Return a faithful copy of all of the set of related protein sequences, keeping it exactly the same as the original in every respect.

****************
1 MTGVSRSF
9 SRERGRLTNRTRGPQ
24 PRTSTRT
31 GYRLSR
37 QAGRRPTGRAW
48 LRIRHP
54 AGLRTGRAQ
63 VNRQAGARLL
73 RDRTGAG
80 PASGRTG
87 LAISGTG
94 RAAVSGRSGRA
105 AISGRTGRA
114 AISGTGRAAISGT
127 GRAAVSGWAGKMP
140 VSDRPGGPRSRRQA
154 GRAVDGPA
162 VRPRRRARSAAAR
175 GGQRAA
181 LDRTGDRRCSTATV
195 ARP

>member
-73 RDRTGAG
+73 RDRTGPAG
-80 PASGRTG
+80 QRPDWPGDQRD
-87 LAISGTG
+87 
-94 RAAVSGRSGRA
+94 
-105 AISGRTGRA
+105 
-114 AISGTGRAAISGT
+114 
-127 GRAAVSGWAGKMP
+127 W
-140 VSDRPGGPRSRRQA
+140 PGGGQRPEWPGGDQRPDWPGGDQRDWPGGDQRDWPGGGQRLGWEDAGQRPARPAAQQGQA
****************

1 MTGVSRSF
9 SRERGRLTNRTRGPQ
24 PRTSTRT
31 GYRLSR
37 QAGRRPTGRAW
48 LRIRHP
54 AGLRTGRAQ
63 VNRQAGARLL
73 RDRTGAG
80 PASGRTG
87 LAISGTG
94 RAAVSGRSGRA
105 AISGRTGRA
114 AISGTGRAAISGT
127 GRAAVSGWAGKMP
140 VSDRPGGPRSRRQA
154 GRAVDGPA
162 VRPRRRARSAAAR
175 GGQRAA
181 LDRTGDRRCSTATV
195 ARP

>member
-73 RDRTGAG
+73 RDRTGPAG
-80 PASGRTG
+80 QRPDWPGDQRD
-87 LAISGTG
+87 
-94 RAAVSGRSGRA
+94 
-105 AISGRTGRA
+105 
-114 AISGTGRAAISGT
+114 
-127 GRAAVSGWAGKMP
+127 W
-140 VSDRPGGPRSRRQA
+140 PGGGQRPEWPGGDQRPDWPGGDQRDWPGGDQRDWPGGGQRLGWEDAGQRPARPAAQQGQA